Chapter XVI. Spiritual Advisors
  Like tides on a crescent sea-beach
   When the moon is new and thin,
  Into our hearts high yearnings
   Come welling and surging in--
  Come from the mystic ocean
   whose rim no foot has trod.
  Some of us call it longing
   And others call it God.
  ----W. H. Carruth.

When Bud and Martha reached home, Bud went straight to his father who was sitting in his stockinged feet, yawning over a machinery catalogue. "Dad," he said, "I'm going to be a better boy than I've been."

"How's that, Buddie?" Mr. Perkins asked suspiciously.

Bud coloured uncomfortably. "I've made up my mind to be e a Christian, father," he answered, after a pause.

"All right, Bud, that's all right," the old man answered, letting the catalogue fall to the floor. "A little religion is a fine thing, and no one should be without it. I'm a religious man myself, Buddie, if any one should ask you. I can always ask a blessing at the table when there's company--you know that yourself--and I've attended church for years; I never miss goin' the Sunday the Foresters get preached to. I favour the Church of England, myself, though your ma's folks always patronized the Methodists. I like the Church of England best because they can give you such a dandy funeral, no matter who you are, by George! and no questions asked. They sure can give a fellow a great send-off. This little Burrell is a Methodist, isn't he?"

"Yes, he's a Methodist," said Bud.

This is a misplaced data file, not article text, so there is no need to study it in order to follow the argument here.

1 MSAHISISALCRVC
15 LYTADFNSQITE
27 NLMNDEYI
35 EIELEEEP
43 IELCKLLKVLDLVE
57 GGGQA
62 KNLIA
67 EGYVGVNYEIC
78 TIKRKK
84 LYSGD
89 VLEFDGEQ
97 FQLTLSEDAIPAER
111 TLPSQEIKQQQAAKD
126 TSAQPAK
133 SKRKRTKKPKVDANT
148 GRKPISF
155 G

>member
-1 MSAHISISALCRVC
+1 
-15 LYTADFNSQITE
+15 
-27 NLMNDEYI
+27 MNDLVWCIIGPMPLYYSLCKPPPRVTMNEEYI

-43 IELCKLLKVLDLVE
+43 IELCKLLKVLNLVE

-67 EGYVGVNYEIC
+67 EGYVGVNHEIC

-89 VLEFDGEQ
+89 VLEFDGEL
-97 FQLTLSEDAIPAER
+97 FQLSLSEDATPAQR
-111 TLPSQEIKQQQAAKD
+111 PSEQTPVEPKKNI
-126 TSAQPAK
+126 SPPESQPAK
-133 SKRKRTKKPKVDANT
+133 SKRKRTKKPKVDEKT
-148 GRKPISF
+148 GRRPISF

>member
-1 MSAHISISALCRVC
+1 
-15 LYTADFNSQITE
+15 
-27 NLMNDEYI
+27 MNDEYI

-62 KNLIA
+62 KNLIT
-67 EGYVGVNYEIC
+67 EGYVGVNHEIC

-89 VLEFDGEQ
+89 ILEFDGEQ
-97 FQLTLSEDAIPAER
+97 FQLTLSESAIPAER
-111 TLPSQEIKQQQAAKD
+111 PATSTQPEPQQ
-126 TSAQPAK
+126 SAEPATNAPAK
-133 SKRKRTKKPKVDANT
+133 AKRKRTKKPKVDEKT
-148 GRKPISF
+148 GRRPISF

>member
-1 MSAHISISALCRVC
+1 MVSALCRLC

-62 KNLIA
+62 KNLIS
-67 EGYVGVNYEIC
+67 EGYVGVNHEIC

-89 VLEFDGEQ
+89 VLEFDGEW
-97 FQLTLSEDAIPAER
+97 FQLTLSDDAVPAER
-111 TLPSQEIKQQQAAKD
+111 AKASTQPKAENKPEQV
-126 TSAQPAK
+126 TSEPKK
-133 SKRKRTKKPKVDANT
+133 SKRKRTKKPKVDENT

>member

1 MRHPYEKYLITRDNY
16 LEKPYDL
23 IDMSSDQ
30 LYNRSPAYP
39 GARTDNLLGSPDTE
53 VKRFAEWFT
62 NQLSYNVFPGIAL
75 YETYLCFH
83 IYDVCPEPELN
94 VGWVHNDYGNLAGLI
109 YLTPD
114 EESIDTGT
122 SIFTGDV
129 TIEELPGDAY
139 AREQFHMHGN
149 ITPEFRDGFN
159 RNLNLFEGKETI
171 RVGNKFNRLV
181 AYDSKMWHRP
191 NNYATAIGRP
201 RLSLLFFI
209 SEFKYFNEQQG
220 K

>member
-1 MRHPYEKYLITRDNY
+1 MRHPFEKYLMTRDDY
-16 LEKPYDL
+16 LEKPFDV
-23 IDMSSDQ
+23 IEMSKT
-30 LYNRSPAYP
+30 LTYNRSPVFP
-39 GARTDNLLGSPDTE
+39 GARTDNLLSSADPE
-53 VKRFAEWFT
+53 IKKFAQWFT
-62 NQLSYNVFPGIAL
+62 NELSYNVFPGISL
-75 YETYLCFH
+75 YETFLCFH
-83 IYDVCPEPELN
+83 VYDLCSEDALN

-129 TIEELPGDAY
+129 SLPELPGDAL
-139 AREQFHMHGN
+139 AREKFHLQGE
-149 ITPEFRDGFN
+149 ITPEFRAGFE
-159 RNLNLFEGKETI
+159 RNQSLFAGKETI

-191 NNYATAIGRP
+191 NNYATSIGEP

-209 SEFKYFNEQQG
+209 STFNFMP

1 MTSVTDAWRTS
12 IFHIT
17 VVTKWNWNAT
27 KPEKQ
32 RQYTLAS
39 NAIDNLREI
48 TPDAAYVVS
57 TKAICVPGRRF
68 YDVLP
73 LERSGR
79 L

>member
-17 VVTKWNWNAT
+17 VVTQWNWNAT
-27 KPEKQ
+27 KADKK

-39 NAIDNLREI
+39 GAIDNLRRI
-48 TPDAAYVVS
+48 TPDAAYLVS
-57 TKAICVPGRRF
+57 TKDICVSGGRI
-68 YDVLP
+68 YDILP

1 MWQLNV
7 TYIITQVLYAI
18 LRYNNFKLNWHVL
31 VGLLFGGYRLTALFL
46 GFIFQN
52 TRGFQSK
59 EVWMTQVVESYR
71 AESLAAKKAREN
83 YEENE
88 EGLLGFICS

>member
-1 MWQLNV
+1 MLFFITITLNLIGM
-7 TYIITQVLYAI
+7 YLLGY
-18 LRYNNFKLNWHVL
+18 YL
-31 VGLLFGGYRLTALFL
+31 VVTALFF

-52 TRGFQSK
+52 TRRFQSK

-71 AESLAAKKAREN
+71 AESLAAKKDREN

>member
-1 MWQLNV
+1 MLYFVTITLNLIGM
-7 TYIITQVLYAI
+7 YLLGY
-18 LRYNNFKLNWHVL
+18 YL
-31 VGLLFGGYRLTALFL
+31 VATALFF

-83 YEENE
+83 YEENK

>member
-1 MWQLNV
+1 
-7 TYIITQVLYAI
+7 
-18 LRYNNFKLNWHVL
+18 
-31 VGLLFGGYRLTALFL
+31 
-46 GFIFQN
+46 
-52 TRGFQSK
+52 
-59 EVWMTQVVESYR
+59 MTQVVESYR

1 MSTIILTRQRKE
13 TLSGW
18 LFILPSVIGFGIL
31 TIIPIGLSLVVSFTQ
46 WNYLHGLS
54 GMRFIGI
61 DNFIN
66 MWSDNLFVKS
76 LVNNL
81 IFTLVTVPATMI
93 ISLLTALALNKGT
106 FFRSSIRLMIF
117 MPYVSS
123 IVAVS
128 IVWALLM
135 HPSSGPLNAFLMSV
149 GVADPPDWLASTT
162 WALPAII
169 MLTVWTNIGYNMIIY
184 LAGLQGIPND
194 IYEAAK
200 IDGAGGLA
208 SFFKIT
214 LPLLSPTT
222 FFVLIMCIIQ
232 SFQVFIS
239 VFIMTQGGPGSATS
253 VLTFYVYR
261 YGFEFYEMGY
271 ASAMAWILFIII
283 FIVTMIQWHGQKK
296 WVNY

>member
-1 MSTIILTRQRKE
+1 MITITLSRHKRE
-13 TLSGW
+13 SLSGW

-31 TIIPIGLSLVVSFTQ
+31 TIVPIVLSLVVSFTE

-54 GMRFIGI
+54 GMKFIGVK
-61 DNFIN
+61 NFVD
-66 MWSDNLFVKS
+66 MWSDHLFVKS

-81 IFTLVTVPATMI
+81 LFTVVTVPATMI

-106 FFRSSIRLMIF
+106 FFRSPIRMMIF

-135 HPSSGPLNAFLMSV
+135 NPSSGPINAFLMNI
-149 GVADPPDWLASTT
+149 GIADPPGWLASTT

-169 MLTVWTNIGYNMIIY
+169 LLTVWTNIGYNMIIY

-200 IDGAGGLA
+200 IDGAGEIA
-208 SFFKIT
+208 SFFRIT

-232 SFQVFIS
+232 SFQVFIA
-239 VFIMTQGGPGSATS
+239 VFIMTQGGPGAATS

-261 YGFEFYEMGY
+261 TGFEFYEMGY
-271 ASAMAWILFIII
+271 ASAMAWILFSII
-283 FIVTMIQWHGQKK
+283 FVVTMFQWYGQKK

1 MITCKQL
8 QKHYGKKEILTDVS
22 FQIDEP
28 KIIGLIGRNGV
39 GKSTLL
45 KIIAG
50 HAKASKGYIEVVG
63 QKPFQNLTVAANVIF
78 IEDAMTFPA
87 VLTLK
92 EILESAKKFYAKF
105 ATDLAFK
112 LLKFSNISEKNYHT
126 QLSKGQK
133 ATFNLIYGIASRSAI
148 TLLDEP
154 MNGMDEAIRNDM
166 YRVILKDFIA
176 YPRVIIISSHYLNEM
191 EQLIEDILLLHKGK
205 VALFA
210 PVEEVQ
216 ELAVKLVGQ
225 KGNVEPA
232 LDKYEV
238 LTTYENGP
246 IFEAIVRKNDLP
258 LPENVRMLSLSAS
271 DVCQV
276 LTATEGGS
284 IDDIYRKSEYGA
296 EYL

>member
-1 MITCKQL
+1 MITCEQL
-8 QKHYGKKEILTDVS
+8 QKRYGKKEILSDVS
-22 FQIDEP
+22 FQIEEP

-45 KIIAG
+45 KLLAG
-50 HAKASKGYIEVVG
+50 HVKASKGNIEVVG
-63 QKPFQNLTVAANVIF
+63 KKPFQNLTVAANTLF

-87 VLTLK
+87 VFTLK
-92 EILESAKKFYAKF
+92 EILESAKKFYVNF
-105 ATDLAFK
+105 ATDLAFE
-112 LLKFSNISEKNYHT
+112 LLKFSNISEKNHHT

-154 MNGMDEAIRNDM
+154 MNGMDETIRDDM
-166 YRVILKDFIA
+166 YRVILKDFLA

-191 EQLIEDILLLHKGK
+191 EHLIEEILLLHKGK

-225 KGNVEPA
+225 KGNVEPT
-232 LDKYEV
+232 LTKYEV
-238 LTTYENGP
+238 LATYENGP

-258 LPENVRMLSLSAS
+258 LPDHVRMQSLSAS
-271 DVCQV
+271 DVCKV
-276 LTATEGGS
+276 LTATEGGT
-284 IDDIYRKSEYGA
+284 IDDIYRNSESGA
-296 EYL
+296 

"Well, now, Bud, I don't want to discourage you, but you have to be careful how you get mixed up with them Methodists; they go too far and are apt to overdo things. You mind when there was them big revival meetings at Millford a few years ago. Well, sir, Brown, the druggist, got religion and burned up all his pipes and tobacco; they tell me they were as fine a stock of briar-roots and amber mouthpieces as any person would care to see; people who raked over the as ashes tell me it was a' terrible sight altogether--and he was a smart man up to that time, makin' good ney sellin' rain-water for medicine. Now, Buddie, go slow. I don't mind you goin' to church and chippin' in your nickel when the plate passes, and it's all right to buy stuff at their sales. I mind when the Church of England ladies raffled off that quilt, I bought two ten-cent throws, and never kicked when I didn't get it. I says: 'Oh, well, it's gone for a good cause.' But don't let them get too strong a hold on you."

"But, father," Bud said earnestly, "I want to stand up for everything that's right. I want to be straight and honest, and help people, and I've just been thinkin' about it--it's not fair to plug wheat the way we've been doing--it's not right to pretend that it's all first class when there's frozen grain in it."

Thomas Perkins grew serious.

"Buddie, dear," he said, "you're gettin' cluttered up with a lot of bum ideas. A farmer has to hold his own against everybody else. They're all trying to fleece him, and he's got to fool them if he can. I'm honest myself, Bud, you know that; but there's nothing pleases me quite so well as to be able to get eighty-seven cents a bushel for wheat that I would only be gettin' fifty-three for if I hadn't taken a little trouble when I was fillin' it up."

"But it would make a fellow feel mean to get caught," Bud said, trying to get hold of an argument that would have weight.